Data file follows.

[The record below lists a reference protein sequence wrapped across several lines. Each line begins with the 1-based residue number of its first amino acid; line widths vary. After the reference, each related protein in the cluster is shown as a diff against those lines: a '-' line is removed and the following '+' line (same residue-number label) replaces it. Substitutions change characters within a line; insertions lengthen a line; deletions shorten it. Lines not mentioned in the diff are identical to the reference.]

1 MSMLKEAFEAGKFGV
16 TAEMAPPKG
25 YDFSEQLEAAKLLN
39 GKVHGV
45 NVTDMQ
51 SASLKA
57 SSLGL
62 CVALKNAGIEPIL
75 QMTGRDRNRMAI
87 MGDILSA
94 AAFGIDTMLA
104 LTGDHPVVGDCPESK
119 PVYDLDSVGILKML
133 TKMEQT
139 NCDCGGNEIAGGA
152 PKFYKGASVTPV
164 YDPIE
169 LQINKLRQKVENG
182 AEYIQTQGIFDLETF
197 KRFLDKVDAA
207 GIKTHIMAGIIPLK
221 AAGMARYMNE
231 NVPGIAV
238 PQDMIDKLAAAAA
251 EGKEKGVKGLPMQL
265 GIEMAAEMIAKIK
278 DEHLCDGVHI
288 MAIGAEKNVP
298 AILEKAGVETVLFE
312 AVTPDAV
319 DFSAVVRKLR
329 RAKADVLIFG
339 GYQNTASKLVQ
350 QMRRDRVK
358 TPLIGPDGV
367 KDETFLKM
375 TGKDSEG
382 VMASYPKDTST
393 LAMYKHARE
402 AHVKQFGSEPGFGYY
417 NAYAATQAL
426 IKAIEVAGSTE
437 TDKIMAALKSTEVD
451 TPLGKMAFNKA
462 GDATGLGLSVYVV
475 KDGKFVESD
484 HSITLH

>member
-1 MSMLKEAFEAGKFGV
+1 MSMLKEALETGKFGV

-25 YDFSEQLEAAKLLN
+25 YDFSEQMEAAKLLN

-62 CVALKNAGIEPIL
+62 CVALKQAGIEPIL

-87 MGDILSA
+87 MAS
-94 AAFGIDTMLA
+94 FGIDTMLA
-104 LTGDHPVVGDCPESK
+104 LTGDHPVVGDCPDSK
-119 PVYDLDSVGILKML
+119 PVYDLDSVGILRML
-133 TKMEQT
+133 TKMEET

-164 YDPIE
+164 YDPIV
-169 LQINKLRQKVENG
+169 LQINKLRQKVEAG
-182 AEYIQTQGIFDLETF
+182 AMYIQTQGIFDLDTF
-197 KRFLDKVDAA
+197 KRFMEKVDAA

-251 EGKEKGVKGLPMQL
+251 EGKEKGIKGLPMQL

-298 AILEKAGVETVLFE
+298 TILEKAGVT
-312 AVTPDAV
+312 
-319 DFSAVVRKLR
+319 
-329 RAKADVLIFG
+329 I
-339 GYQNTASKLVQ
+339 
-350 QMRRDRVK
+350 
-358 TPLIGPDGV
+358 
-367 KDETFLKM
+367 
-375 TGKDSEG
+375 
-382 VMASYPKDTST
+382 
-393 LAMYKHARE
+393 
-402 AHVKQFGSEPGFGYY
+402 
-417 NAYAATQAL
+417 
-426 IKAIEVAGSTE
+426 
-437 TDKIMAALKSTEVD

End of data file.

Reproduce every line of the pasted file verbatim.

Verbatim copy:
[The record below lists a reference protein sequence wrapped across several lines. Each line begins with the 1-based residue number of its first amino acid; line widths vary. After the reference, each related protein in the cluster is shown as a diff against those lines: a '-' line is removed and the following '+' line (same residue-number label) replaces it. Substitutions change characters within a line; insertions lengthen a line; deletions shorten it. Lines not mentioned in the diff are identical to the reference.]

1 MSMLKEAFEAGKFGV
16 TAEMAPPKG
25 YDFSEQLEAAKLLN
39 GKVHGV
45 NVTDMQ
51 SASLKA
57 SSLGL
62 CVALKNAGIEPIL
75 QMTGRDRNRMAI
87 MGDILSA
94 AAFGIDTMLA
104 LTGDHPVVGDCPESK
119 PVYDLDSVGILKML
133 TKMEQT
139 NCDCGGNEIAGGA
152 PKFYKGASVTPV
164 YDPIE
169 LQINKLRQKVENG
182 AEYIQTQGIFDLETF
197 KRFLDKVDAA
207 GIKTHIMAGIIPLK
221 AAGMARYMNE
231 NVPGIAV
238 PQDMIDKLAAAAA
251 EGKEKGVKGLPMQL
265 GIEMAAEMIAKIK
278 DEHLCDGVHI
288 MAIGAEKNVP
298 AILEKAGVETVLFE
312 AVTPDAV
319 DFSAVVRKLR
329 RAKADVLIFG
339 GYQNTASKLVQ
350 QMRRDRVK
358 TPLIGPDGV
367 KDETFLKM
375 TGKDSEG
382 VMASYPKDTST
393 LAMYKHARE
402 AHVKQFGSEPGFGYY
417 NAYAATQAL
426 IKAIEVAGSTE
437 TDKIMAALKSTEVD
451 TPLGKMAFNKA
462 GDATGLGLSVYVV
475 KDGKFVESD
484 HSITLH

>member
-1 MSMLKEAFEAGKFGV
+1 MSMLKEALETGKFGV

-25 YDFSEQLEAAKLLN
+25 YDFSEQMEAAKLLN

-62 CVALKNAGIEPIL
+62 CVALKQAGIEPIL

-87 MGDILSA
+87 MAS
-94 AAFGIDTMLA
+94 FGIDTMLA
-104 LTGDHPVVGDCPESK
+104 LTGDHPVVGDCPDSK
-119 PVYDLDSVGILKML
+119 PVYDLDSVGILRML
-133 TKMEQT
+133 TKMEET

-164 YDPIE
+164 YDPIV
-169 LQINKLRQKVENG
+169 LQINKLRQKVEAG
-182 AEYIQTQGIFDLETF
+182 AMYIQTQGIFDLDTF
-197 KRFLDKVDAA
+197 KRFMEKVDAA

-251 EGKEKGVKGLPMQL
+251 EGKEKGIKGLPMQL

-298 AILEKAGVETVLFE
+298 TILEKAGVT
-312 AVTPDAV
+312 
-319 DFSAVVRKLR
+319 
-329 RAKADVLIFG
+329 I
-339 GYQNTASKLVQ
+339 
-350 QMRRDRVK
+350 
-358 TPLIGPDGV
+358 
-367 KDETFLKM
+367 
-375 TGKDSEG
+375 
-382 VMASYPKDTST
+382 
-393 LAMYKHARE
+393 
-402 AHVKQFGSEPGFGYY
+402 
-417 NAYAATQAL
+417 
-426 IKAIEVAGSTE
+426 
-437 TDKIMAALKSTEVD